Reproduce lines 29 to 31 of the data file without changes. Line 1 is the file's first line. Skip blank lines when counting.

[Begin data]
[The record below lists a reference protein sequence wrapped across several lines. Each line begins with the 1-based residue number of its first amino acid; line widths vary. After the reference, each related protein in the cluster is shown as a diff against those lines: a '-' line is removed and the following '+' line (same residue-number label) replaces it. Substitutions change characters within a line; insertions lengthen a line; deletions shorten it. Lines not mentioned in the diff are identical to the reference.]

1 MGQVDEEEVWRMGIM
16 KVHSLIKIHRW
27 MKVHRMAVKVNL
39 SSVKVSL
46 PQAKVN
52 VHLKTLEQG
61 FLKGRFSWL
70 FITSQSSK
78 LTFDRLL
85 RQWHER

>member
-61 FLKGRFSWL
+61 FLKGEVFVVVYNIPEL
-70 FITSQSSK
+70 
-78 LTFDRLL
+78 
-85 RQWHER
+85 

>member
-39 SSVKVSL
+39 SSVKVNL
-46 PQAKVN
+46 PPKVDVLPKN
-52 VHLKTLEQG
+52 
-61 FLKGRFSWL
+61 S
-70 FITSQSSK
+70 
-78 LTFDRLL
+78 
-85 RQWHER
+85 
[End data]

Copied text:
+61 S
-70 FITSQSSK
+70 